Some of the new practices affect not only where we work but also when we work. Arup, the engineering group, has instituted a seven-day week in the UK, allowing staff to spread their work hours across seven days to suit them, rather than only between Monday and Friday.
Elsewhere, a series of trials around the world have been organised by 4 Day Week Global, a non-profit organisation. Employees cut the time they spent at work to 80 per cent in return for 100 per cent of their pay, while maintaining output. A report on the UK trial, which ran for six months until December, found that, of the 61 participating companies, 56 will continue, with 18 saying the policy is permanent. Other findings included an increase in staff retention and lower burnout and sickness levels.
Inflation has become another new factor in changes to jobs. As employees demand increased pay, some employers are tweaking conditions as part of the negotiations. Simon Blake, chief executive of Mental Health First Aid England, says employees want the “flexibility to manage costs, transport and food”.
Chris Gray, director at recruiter Manpower Group UK, adds: “a few months ago, employers were looking at bigger wages, then realised it wasn’t sustainable so looked at one-off bonuses, then extra incentives. Now, we’re in a different place. Everyone is at their cost ceiling. We’re seeing an ongoing focus on flexibility; remote working is equivalent to a 5 per cent increase in salary.”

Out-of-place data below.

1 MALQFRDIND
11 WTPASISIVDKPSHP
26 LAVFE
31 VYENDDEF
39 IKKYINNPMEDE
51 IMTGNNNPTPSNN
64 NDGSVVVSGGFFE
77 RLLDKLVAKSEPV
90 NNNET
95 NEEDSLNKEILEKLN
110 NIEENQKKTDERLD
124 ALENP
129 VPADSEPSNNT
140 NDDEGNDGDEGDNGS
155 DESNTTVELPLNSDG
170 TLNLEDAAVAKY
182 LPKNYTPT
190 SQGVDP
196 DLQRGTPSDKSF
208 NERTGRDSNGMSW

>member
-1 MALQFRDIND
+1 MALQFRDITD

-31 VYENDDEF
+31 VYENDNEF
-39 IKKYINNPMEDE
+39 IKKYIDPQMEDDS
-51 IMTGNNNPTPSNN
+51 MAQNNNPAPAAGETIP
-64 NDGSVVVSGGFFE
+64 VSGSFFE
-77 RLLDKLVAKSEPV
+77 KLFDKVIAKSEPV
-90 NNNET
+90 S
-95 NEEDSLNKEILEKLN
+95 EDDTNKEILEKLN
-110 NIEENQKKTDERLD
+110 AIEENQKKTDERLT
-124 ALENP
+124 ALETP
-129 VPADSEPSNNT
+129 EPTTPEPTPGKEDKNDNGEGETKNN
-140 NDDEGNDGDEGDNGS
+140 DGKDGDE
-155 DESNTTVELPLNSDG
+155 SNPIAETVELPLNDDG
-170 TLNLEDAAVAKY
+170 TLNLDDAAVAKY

This is especially true in a “candidate market”, which is “making employers wake up to the fact they don’t pull all the strings. In the past, the onus was on the candidate to be more flexible [and employers have] been complacent.”
Flexibility is filtering into jobs beyond the laptop classes, too. Pakes, at Prospect, says the wave of strikes in the UK public sector, including teachers, health workers and civil servants, is not just about pay but also the conditions that have left employees “exhausted by the pandemic. It’s also about where does work fit into our lives?”
Kate Shoesmith, the deputy chief executive of the Recruitment & Employment Confederation, the professional body for recruitment, says frontline staff also want flexibility — around shifts for nurses, for example.
Talent and skills shortages have forced employers to increase training and coaching internally, as well as think about career progression, including for those in lower-paid roles.
Now, artificial intelligence looks set to further reshape the workplace, as the Microsoft-backed chatbot, ChatGPT, proves its worth. Last month, law firm Allen & Overy said it was introducing an AI tool to help lawyers draft memos.
Gray, at Manpower, argues artificial intelligence should not be seen as a threat to jobs but a driver of demand for new skills. “We have to embrace AI. Here we are . . . with more tech than we have ever had but with a skills gap,” he says. “We still need people to design the systems, [there’s] a massive demand for IT [and the] whole change management process. It moves the type of work we do around, as opposed to displacing jobs.”